Here, my data was showing better apparent low-light performance in ISO 400 than ISO 1600. Yet, as Jerry pointed out, if you calculate the dynamic range by max-signal divided by read-noise, the ISO 1600 should be better. You've given up 2 stops in terms of the top end but the dynamic range is only down 1 stop, meaning you must have made it up 1 stop somewhere -- in this case on the low end. My data average over may pixels (and we average over some number of frames) and that's part of it. But, the more I thought about it, the more that last figure seemed to not add up. The top two panels should be curvilinear and the bottom ones be linear. ISO 400 doesn't follow that as well as ISO 1600.

Now, no matter what, each time you up the ISO beyond 200, you're cutting out signal on the top end. The question is what's happening on the bottom end. You're losing dynamic range - the question is how much. At least from looking at individual frames (and not stacks), on this cam it looks like 800 may be the best bet for optimizing the low-end. There is a bump up from 400 to 800 in terms of how much you can pick up. 800 and 1600 is splitting hairs on the low end. Here, keep in mind, that we're letting read noise dominate and in a number of situations, it'll be swamped by other sources of noise. Your total dynamic range is also being cut given the harsh chops off the top.

None of this, though, suggests that you should be going to 3200, 6400, or 12800, etc. Boosting the ISO helps to a point, but only to a point. After that, it's cutting the top end and not giving you anything in return on the low end. That conclusion I'll stick to even if we bump it up a stop.


#9 Craig


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Posted 05 July 2012 - 05:36 PM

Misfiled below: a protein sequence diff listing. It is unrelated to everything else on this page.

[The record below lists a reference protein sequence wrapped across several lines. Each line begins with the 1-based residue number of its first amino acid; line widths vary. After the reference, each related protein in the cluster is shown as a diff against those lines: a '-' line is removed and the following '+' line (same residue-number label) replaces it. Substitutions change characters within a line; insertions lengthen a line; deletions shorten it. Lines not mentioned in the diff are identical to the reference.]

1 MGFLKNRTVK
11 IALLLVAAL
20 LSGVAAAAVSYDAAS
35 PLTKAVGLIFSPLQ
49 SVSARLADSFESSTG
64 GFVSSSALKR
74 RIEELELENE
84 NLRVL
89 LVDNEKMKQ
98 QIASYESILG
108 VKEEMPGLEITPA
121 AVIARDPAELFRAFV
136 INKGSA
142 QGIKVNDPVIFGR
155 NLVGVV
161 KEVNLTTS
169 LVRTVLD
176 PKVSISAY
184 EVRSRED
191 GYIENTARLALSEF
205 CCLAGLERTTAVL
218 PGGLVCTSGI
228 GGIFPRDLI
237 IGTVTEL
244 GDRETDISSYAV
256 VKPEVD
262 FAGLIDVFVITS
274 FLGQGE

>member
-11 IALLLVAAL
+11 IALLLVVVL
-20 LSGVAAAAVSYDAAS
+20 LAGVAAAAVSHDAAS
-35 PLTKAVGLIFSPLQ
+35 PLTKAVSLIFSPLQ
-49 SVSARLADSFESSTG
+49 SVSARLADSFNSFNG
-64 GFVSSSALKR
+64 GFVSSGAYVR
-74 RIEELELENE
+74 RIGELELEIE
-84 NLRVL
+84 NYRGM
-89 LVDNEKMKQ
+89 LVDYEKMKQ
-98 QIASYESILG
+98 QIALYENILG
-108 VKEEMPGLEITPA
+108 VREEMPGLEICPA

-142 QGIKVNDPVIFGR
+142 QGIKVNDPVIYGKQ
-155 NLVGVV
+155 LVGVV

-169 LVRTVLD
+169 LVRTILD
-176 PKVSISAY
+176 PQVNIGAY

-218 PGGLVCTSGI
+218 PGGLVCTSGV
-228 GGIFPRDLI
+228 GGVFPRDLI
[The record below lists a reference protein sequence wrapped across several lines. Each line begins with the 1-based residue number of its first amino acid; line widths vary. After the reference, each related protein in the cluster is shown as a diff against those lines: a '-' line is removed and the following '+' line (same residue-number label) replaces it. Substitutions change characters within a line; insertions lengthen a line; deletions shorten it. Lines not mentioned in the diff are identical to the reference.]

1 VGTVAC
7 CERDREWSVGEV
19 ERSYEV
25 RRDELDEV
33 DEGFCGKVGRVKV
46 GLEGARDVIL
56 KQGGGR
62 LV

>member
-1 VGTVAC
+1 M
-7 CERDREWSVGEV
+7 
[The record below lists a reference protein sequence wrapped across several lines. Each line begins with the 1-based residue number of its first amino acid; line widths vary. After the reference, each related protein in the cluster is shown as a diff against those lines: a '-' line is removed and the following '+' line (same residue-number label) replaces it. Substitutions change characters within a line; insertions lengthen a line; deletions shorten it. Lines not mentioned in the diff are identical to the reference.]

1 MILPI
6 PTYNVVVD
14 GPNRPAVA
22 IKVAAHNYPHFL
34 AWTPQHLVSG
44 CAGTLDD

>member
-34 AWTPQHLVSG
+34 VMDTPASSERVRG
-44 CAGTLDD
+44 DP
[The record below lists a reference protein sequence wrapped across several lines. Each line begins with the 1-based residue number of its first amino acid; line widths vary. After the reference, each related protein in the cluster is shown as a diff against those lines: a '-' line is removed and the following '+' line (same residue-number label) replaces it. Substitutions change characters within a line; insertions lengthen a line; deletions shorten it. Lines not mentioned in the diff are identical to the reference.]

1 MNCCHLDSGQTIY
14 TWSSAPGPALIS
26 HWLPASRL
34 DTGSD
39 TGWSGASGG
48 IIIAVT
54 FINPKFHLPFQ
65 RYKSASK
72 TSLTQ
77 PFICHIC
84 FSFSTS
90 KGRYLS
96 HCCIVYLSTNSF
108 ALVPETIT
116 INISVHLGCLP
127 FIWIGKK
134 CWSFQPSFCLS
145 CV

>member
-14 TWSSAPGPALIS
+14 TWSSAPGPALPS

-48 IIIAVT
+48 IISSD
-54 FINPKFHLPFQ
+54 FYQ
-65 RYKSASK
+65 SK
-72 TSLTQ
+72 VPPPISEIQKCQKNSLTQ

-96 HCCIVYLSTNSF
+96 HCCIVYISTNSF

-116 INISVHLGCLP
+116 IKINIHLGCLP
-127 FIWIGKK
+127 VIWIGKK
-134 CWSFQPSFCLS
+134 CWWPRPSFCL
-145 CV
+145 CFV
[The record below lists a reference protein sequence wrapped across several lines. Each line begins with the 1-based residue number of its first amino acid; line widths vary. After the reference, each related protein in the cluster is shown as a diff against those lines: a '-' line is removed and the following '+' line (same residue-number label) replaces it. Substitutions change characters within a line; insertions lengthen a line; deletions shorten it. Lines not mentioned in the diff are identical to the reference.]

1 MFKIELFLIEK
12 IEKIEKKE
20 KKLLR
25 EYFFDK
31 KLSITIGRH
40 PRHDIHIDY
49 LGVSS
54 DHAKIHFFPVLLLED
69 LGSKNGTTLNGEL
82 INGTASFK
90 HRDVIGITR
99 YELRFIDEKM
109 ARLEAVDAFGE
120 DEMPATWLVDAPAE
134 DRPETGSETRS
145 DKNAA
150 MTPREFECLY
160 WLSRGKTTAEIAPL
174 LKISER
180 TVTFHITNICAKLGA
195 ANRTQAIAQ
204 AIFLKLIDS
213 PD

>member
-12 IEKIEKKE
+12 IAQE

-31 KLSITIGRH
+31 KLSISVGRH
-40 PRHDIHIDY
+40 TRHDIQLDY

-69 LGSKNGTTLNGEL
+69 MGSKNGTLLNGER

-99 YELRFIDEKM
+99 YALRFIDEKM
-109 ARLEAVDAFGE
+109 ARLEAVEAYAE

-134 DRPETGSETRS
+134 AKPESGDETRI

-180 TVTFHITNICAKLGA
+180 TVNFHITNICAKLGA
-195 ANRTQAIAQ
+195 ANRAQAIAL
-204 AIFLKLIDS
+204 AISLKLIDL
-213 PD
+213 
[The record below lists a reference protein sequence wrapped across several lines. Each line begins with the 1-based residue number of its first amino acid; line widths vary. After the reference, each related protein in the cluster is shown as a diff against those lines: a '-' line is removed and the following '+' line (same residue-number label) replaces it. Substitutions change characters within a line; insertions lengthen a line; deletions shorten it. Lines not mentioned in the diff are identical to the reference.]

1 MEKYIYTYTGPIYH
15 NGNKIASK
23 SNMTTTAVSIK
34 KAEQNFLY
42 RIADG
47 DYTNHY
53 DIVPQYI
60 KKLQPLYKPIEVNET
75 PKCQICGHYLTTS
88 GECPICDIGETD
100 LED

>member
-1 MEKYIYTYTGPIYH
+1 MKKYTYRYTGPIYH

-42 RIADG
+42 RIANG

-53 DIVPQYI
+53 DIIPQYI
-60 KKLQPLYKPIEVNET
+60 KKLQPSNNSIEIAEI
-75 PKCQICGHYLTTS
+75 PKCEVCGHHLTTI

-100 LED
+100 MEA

Here is my question. Do you think that the "correction" of the image is done in firmware or software? Would simply programming some new software for the camera fix it? Have you tried the green lantern software?

It's in the CR2 file as the camera writes it. I don't know green lantern, but I do know Canon's lossless-JPEG compressed TIFF-esque format. Both dcraw with those parameters and Nebulosity just do the simple decompression. Canon's own software, along with others I've tried that are geared towards daytime work do a lot more to it from there.


#10 Chris Todd

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Posted 09 July 2012 - 11:19 AM

Forgive me if this is a stupid question, but I know there are two menu options buried deep within most recent Canon camera menus - High ISO noise reduction, and long-exposure noise reduction. Did you perform your tests with those options enabled or disabled?

Clear skies,
Chris Todd

#11 Craig


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Posted 11 July 2012 - 08:57 AM

All inboard camera processing / noise reduction has been disabled in the menus.


#12 Wyatt Earp

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Posted 25 March 2013 - 08:58 AM

Hi Craig and thank you for the review. I was considering picking up a XSi for astro and this helped answer some of my questions and more.

Additionally, would you recommend a current offering from Canon vs a used XSi?


#13 timmbottoni


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Posted 19 July 2013 - 12:52 PM

Any guess what the optimum ISO for a Canon 60D would be?



#14 derangedhermit



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Posted 20 July 2013 - 10:33 PM

The 60D, according to the daylight tests at DXOMark, has maybe a half-stop DR improvement over the xsi, a slight improvement in noise across the board - you can draw your own conclusions by looking up each camera there at the sensor tests. The problem is that the results don't tell us much about long-exposure performance. My *guess* is that "ISO 800" is still about as good as any - the greatly increased ISO range availability is not matched by high sensor performance in the extended range.

I'd like to rephrase the question to be

"How do we find out for our camera what the optimum ISO is (without going to all the trouble you did)?"